Glanton Massacre[edit]

In Arizona the Glanton organization became partners in a ferry at the Yuma Crossing of the Colorado River, a popular crossing for settlers and prospectors traveling to and from California during the California Gold Rush. According to claims from competing ferry operators, the Glantons sometimes killed Mexican and American passengers returning from the gold-fields to take their money and goods.[1] Other highly sensationalized accounts claim they destroyed a boat and killed some Quechans operating a rival ferry near Pilot Knob. At dawn on April 23, 1850, a band of Quechans led by Caballo en Pelo killed and scalped Glanton and most of his organization to establish the tribe's ferry monopoly.[7] Hearing of the massacre, California officials recruited a militia in the ill-fated Gila Expedition against the Quechan tribe.

In popular culture[edit]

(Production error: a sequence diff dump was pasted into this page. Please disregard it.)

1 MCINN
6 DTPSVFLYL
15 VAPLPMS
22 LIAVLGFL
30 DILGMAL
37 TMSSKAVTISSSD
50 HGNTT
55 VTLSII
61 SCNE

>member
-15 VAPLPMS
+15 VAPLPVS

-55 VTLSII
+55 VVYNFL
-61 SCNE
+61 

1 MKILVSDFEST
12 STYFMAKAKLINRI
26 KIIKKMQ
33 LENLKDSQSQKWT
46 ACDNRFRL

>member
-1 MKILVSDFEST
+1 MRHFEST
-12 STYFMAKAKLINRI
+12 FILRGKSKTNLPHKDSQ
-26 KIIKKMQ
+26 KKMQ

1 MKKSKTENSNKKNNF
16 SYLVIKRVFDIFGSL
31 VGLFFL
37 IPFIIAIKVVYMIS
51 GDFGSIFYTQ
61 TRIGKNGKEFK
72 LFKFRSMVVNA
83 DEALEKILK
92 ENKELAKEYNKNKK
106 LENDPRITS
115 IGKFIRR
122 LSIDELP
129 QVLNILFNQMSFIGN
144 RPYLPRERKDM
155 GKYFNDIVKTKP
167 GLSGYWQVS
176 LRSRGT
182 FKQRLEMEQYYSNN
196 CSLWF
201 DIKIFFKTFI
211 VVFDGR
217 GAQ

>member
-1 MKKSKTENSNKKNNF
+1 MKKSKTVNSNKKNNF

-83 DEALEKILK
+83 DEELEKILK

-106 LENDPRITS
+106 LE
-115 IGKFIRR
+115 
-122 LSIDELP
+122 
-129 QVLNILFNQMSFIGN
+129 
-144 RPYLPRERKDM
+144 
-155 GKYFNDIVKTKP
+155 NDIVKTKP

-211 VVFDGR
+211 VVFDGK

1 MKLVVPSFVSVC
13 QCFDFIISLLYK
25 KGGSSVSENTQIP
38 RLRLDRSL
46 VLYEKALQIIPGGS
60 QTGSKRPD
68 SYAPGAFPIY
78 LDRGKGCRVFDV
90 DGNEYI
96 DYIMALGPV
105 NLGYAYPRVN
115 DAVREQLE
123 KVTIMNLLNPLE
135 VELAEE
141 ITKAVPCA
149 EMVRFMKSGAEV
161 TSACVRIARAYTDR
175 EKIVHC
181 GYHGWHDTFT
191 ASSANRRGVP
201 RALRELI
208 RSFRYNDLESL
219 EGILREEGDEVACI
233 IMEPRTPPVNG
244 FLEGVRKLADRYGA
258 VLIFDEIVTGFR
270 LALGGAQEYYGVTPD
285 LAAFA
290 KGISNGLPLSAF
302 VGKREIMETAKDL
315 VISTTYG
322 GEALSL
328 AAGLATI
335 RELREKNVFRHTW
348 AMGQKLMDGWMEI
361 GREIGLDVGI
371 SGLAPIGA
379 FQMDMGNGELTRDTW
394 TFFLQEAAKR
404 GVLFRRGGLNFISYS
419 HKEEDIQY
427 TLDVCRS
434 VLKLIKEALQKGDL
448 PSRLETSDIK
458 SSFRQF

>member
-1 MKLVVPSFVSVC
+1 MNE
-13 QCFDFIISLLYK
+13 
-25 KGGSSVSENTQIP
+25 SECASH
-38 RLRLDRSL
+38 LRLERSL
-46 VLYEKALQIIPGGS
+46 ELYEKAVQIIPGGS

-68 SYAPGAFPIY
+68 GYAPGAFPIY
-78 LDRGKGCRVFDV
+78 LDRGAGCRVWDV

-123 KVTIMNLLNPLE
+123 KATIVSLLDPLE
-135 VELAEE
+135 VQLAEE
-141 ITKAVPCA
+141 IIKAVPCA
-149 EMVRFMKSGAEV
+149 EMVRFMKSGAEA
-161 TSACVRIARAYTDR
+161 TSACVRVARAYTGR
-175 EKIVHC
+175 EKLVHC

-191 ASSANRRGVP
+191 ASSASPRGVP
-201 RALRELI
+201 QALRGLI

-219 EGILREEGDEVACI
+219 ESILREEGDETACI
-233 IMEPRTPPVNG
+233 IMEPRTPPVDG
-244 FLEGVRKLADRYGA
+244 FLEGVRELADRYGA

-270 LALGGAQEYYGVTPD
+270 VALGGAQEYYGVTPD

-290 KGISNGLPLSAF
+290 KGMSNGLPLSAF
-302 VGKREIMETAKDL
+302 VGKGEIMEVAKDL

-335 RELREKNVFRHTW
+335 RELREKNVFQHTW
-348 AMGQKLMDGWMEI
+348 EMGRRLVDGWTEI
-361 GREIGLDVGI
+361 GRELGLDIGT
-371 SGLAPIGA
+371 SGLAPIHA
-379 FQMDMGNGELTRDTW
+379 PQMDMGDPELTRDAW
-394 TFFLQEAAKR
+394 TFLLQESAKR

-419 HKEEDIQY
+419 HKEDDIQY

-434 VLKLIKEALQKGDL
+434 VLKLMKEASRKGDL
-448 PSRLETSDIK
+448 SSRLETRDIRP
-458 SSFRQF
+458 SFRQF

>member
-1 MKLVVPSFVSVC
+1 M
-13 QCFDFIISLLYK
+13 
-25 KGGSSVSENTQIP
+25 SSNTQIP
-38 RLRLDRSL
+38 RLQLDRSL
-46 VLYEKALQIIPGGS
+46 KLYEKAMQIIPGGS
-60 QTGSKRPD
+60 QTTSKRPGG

1. ^ a b c d e f g h i j Smith, Ralph Adam; et al. (1952), "John Joel Glanton", Texas Handbook of History Online, Austin: Texas State Historical Association.
  2. ^ "Woodruff County", History of Arkansas: Biographical and Historical Memoirs of Eastern Arkansas (PDF), Chicago: Goodspeed Publishing Co, 1890, p. 275.
  3. ^ Lane, Walter P. (1928). Adventures and Recollections of General Walter P. Lane, A San Jacinto Veteran. Sacramento, California: News-Messenger Publishing Co. pp. 56–59. ISBN 978-0282317942.
  4. ^ "Id."
  5. ^ a b Marcy, William Learned (1848), "Report of the Secretary of War", Message from the President of the United States to the Two Houses of Congress at the Commencement of the Second Session of the Thirtieth Congress, Washington: Wendell & Van Benthuysen, p. 88.
  6. ^ Frederick Wilkins. The Highly Irregular Regulars: Texas Rangers in the Mexican War (1990), pp. 146–47, 158, 163. Eakin Press.
  7. ^ Braatz, Timothy. Surviving Conquest, 2003. p. 76
  8. ^ Whalen, John. The Big Book of the Weird Wild West, 1998. p. 109

Further reading[edit]

  • Ralph A. Smith, "John Joel Glanton, Lord of the Scalp Range," Smoke Signal, Fall 1962.

External links[edit]